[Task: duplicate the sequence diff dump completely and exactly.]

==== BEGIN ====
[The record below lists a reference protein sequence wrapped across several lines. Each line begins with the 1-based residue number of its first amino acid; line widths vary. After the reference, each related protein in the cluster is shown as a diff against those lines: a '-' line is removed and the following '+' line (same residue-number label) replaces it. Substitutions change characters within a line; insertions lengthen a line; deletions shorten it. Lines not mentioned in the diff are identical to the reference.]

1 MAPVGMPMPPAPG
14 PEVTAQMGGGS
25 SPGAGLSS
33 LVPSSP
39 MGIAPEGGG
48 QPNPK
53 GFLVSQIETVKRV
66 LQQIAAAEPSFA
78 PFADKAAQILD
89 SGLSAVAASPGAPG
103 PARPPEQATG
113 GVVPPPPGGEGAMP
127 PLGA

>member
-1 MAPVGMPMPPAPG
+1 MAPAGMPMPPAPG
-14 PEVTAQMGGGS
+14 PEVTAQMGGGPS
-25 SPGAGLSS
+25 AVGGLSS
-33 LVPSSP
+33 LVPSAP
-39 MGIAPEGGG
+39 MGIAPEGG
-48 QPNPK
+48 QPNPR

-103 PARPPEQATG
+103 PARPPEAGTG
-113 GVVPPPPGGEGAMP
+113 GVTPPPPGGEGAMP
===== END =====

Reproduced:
[The record below lists a reference protein sequence wrapped across several lines. Each line begins with the 1-based residue number of its first amino acid; line widths vary. After the reference, each related protein in the cluster is shown as a diff against those lines: a '-' line is removed and the following '+' line (same residue-number label) replaces it. Substitutions change characters within a line; insertions lengthen a line; deletions shorten it. Lines not mentioned in the diff are identical to the reference.]

1 MAPVGMPMPPAPG
14 PEVTAQMGGGS
25 SPGAGLSS
33 LVPSSP
39 MGIAPEGGG
48 QPNPK
53 GFLVSQIETVKRV
66 LQQIAAAEPSFA
78 PFADKAAQILD
89 SGLSAVAASPGAPG
103 PARPPEQATG
113 GVVPPPPGGEGAMP
127 PLGA

>member
-1 MAPVGMPMPPAPG
+1 MAPAGMPMPPAPG
-14 PEVTAQMGGGS
+14 PEVTAQMGGGPS
-25 SPGAGLSS
+25 AVGGLSS
-33 LVPSSP
+33 LVPSAP
-39 MGIAPEGGG
+39 MGIAPEGG
-48 QPNPK
+48 QPNPR

-103 PARPPEQATG
+103 PARPPEAGTG
-113 GVVPPPPGGEGAMP
+113 GVTPPPPGGEGAMP